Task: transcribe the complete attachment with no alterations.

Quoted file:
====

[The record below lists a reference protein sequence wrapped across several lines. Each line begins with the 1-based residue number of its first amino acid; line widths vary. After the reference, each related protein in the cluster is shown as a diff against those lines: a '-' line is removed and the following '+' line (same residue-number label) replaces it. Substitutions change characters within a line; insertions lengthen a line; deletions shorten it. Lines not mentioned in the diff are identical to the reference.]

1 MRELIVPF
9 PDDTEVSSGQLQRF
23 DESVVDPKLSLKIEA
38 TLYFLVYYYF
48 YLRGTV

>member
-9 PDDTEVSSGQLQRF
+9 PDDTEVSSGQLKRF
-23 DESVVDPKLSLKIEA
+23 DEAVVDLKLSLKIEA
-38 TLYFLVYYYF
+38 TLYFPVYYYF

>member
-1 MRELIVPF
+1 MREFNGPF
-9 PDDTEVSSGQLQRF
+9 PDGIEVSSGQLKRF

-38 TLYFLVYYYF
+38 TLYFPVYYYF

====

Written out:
[The record below lists a reference protein sequence wrapped across several lines. Each line begins with the 1-based residue number of its first amino acid; line widths vary. After the reference, each related protein in the cluster is shown as a diff against those lines: a '-' line is removed and the following '+' line (same residue-number label) replaces it. Substitutions change characters within a line; insertions lengthen a line; deletions shorten it. Lines not mentioned in the diff are identical to the reference.]

1 MRELIVPF
9 PDDTEVSSGQLQRF
23 DESVVDPKLSLKIEA
38 TLYFLVYYYF
48 YLRGTV

>member
-9 PDDTEVSSGQLQRF
+9 PDDTEVSSGQLKRF
-23 DESVVDPKLSLKIEA
+23 DEAVVDLKLSLKIEA
-38 TLYFLVYYYF
+38 TLYFPVYYYF

>member
-1 MRELIVPF
+1 MREFNGPF
-9 PDDTEVSSGQLQRF
+9 PDGIEVSSGQLKRF

-38 TLYFLVYYYF
+38 TLYFPVYYYF